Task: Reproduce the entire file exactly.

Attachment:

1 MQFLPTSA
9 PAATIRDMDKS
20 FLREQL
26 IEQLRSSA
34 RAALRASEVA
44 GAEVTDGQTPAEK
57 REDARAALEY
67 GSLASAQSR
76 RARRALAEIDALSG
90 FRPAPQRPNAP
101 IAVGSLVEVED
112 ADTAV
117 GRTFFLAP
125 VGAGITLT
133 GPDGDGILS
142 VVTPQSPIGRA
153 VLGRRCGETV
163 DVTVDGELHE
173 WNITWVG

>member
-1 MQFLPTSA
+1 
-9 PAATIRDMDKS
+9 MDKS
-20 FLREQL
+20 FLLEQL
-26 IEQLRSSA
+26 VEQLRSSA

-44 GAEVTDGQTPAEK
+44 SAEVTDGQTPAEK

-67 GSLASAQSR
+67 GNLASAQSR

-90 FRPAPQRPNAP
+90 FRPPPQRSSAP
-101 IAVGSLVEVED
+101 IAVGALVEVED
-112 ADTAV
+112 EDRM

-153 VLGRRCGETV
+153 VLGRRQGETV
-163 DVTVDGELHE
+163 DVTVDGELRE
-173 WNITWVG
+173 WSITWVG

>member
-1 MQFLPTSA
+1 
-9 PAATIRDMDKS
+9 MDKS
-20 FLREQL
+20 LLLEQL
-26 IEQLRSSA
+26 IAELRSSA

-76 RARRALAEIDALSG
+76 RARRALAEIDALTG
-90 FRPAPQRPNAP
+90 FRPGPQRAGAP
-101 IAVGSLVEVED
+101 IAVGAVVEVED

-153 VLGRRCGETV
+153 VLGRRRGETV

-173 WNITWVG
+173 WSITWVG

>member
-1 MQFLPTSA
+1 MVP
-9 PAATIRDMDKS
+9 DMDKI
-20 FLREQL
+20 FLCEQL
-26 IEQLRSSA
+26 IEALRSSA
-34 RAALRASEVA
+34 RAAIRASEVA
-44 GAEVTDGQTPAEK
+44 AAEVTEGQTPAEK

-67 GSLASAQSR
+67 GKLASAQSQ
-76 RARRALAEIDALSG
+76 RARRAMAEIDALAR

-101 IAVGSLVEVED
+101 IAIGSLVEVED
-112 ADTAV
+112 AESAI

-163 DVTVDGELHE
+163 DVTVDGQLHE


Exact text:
1 MQFLPTSA
9 PAATIRDMDKS
20 FLREQL
26 IEQLRSSA
34 RAALRASEVA
44 GAEVTDGQTPAEK
57 REDARAALEY
67 GSLASAQSR
76 RARRALAEIDALSG
90 FRPAPQRPNAP
101 IAVGSLVEVED
112 ADTAV
117 GRTFFLAP
125 VGAGITLT
133 GPDGDGILS
142 VVTPQSPIGRA
153 VLGRRCGETV
163 DVTVDGELHE
173 WNITWVG

>member
-1 MQFLPTSA
+1 
-9 PAATIRDMDKS
+9 MDKS
-20 FLREQL
+20 FLLEQL
-26 IEQLRSSA
+26 VEQLRSSA

-44 GAEVTDGQTPAEK
+44 SAEVTDGQTPAEK

-67 GSLASAQSR
+67 GNLASAQSR

-90 FRPAPQRPNAP
+90 FRPPPQRSSAP
-101 IAVGSLVEVED
+101 IAVGALVEVED
-112 ADTAV
+112 EDRM

-153 VLGRRCGETV
+153 VLGRRQGETV
-163 DVTVDGELHE
+163 DVTVDGELRE
-173 WNITWVG
+173 WSITWVG

>member
-1 MQFLPTSA
+1 
-9 PAATIRDMDKS
+9 MDKS
-20 FLREQL
+20 LLLEQL
-26 IEQLRSSA
+26 IAELRSSA

-76 RARRALAEIDALSG
+76 RARRALAEIDALTG
-90 FRPAPQRPNAP
+90 FRPGPQRAGAP
-101 IAVGSLVEVED
+101 IAVGAVVEVED

-153 VLGRRCGETV
+153 VLGRRRGETV

-173 WNITWVG
+173 WSITWVG

>member
-1 MQFLPTSA
+1 MVP
-9 PAATIRDMDKS
+9 DMDKI
-20 FLREQL
+20 FLCEQL
-26 IEQLRSSA
+26 IEALRSSA
-34 RAALRASEVA
+34 RAAIRASEVA
-44 GAEVTDGQTPAEK
+44 AAEVTEGQTPAEK

-67 GSLASAQSR
+67 GKLASAQSQ
-76 RARRALAEIDALSG
+76 RARRAMAEIDALAR

-101 IAVGSLVEVED
+101 IAIGSLVEVED
-112 ADTAV
+112 AESAI

-163 DVTVDGELHE
+163 DVTVDGQLHE